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Two solo books, one N-ology - Qualified Perceptions
firstfrost
firstfrost
Two solo books, one N-ology
A Ghost in the Machine (by Caroline Graham)
This is either a cozy (a sub-genre of mystery) or a satire of cozies, depending on which blurb quotes you believe. It has the requisite cast of a dozen beautifully drawn dysfunctional characters (a proper cozy gives everyone enough unpleasant tendencies to be a murderer) -- but the book is pretty much just about them and their antics, and very little about the actual mystery. Though it's a "Chief Inspector Barnaby" mystery, the inspector himself doesn't come on for real until about page 275, and there's not a whole lot of detecting. On the other hand, some of the blurbs say the book is more like Dickens than Christie, and I guess Dickens didn't obsess about the detecting most of the time, either. I deduct half a star for the Afterword, which is something of a traditional "what happened to everyone else later?" chapter, but which wraps up a point of the mystery, and also introduces a completely new and out-of-genre plot. Three stars.
Forests of the Night (by S. Andrew Swann)
This is the first of the Moreau Trilogy, which is sort of cyberpunk with uplifted animals (the "moreaus"). More bio than cyber, but the feel is the gritty dark future dystopia. The atmosphere is pretty good, it's a decent mystery/thriller with noir flavor. And it's very amusing that the main character, an uplifted tiger, is a "morey". But it just didn't grab me very hard, probably because cyberpunk/dystopia never does. Paranoia and greed are some of the less compelling emotions for me, and they tend to permeate the genre. The book contains the whole trilogy, but I only read the first one. Three stars - really nothing wrong with it, just not so much my genre.
The Sun Sword trilogy: The Broken Crown, The Uncrowned King, the Shining Court (by Michelle West)
I read the first book of this trilogy once before, when it first came out. And then I went to look for the other books Michelle West had written, confident that they would cover the previous adventures of some of the characters that appeared in the book. As it turned out, I was mistaken. Still, that is the thing that strikes me most about this series, especially the first book. Nearly every character, even the ones who appear only briefly, are written with the weight and backstory of main characters in a book of their own. There are a couple of characters who appear for maybe twenty pages (in a 700-page book), and carry with them something like the Darkest Road subplot from Fionavar. They come on, announce their tragic plot, embellesh it a little, and then go off on their Darkest Road, not to be even mentioned again for hundreds and hundreds of pages. It's an incredible feat of concentrated world-building and character-building, as if the author spent a decade constructing the setting and characters (or maybe running RPGs in it!) and eventually started the story well after the characters had lives of their own.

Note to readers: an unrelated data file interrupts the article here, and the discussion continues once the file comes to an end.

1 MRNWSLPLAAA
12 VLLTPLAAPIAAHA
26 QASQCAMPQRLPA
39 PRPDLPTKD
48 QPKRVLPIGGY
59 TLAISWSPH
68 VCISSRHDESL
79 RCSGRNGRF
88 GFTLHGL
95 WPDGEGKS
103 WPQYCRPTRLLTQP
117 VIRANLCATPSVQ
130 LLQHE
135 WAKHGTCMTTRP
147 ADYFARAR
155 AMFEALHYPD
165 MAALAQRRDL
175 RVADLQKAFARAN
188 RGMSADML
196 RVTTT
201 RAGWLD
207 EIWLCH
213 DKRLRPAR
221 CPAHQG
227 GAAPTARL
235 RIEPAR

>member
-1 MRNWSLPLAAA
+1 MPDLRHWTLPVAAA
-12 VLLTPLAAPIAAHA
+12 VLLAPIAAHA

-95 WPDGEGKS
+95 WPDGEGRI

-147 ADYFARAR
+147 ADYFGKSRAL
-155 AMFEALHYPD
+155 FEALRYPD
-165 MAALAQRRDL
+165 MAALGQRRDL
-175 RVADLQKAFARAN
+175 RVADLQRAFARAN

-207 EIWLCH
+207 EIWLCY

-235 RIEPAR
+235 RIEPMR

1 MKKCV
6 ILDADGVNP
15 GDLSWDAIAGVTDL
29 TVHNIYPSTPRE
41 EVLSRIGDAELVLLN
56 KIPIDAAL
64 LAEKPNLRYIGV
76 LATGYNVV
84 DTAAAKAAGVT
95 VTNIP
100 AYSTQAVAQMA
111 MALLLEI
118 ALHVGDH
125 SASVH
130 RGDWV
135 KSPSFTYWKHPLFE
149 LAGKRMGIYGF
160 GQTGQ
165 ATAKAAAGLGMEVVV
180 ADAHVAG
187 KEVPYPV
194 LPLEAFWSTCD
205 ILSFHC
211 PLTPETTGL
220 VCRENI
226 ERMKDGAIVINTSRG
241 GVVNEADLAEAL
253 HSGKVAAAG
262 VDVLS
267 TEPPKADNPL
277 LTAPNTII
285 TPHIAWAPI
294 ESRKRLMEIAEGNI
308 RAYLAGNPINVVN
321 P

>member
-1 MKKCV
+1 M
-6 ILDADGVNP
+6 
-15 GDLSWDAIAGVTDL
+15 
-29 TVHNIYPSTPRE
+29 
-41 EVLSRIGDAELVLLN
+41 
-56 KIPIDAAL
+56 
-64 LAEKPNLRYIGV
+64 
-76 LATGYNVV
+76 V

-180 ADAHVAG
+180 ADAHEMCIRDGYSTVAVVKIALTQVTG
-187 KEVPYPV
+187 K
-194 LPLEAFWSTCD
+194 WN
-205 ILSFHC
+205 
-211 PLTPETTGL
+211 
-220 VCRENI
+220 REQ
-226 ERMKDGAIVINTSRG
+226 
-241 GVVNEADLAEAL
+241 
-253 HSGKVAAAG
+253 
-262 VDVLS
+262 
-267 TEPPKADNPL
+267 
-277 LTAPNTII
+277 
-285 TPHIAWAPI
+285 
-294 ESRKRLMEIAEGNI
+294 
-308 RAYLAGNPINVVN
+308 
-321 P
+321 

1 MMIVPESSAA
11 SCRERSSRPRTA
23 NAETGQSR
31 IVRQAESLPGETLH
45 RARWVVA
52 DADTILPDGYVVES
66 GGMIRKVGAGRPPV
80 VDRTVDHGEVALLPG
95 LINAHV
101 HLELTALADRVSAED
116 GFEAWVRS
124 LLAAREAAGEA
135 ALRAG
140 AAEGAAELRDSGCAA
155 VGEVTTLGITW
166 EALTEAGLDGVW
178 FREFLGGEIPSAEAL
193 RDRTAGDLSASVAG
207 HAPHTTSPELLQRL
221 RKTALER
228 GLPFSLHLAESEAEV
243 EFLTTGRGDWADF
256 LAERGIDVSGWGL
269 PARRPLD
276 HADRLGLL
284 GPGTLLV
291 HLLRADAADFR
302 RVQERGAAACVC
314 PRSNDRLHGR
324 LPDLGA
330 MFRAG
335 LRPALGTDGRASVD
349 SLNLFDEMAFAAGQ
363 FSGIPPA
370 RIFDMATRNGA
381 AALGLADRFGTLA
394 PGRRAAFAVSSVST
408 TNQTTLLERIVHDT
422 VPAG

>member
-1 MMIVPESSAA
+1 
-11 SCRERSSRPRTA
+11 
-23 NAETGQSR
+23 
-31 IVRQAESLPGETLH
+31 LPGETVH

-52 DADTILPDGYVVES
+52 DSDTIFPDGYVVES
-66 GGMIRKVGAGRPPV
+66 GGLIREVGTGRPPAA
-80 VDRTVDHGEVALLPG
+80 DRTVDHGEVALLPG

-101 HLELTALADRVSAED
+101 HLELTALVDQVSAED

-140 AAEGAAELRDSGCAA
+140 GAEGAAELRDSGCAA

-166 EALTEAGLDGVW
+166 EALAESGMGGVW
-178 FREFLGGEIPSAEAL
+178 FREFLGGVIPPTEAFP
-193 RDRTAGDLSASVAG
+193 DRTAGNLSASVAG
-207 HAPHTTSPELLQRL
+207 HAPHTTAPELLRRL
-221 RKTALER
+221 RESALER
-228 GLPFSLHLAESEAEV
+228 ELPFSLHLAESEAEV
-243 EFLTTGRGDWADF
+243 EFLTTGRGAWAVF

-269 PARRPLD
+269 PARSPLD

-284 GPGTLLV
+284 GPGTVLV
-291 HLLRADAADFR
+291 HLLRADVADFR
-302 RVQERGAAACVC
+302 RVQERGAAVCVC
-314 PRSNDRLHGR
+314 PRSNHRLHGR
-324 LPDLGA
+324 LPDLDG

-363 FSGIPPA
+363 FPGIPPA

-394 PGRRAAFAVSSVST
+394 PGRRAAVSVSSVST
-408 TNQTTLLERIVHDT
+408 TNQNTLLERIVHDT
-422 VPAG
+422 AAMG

There are two main places in the book - the Dominion, somewhat Arabian-Nightsesque, and the Empire, more standard-medieval-fantasy (though for me, they are very much 'al Jabar and Avan). But to reduce them to such short summaries is to do an injustice to the previously mentioned astounding world-building. I very much appreciate the subtle politics and casual cruelty of the Dominion, like a mention in passing of a minor battle of wills between one man and the first wife of his harem, in which the husband demonstrates that he is not to be casually interrupted in his study by having the slave his wife has sent to him, executed. It's just a sentence or two, not particularly emphasized - this is not anything to be particularly remarked upon in the Dominion, it is just how such messages are politely conveyed. The harem dynamics and internal politics are exquisite. The betrayals are painful and chilling. Much of the angst does have the exaggerated Guy Gavriel Kay feel of "This is, o, the most piercing angst imaginable, unendurable and yet it must be endured or all is lost", but then, I like that, myself. There are really perfect moments of shining glory, also Kay-like.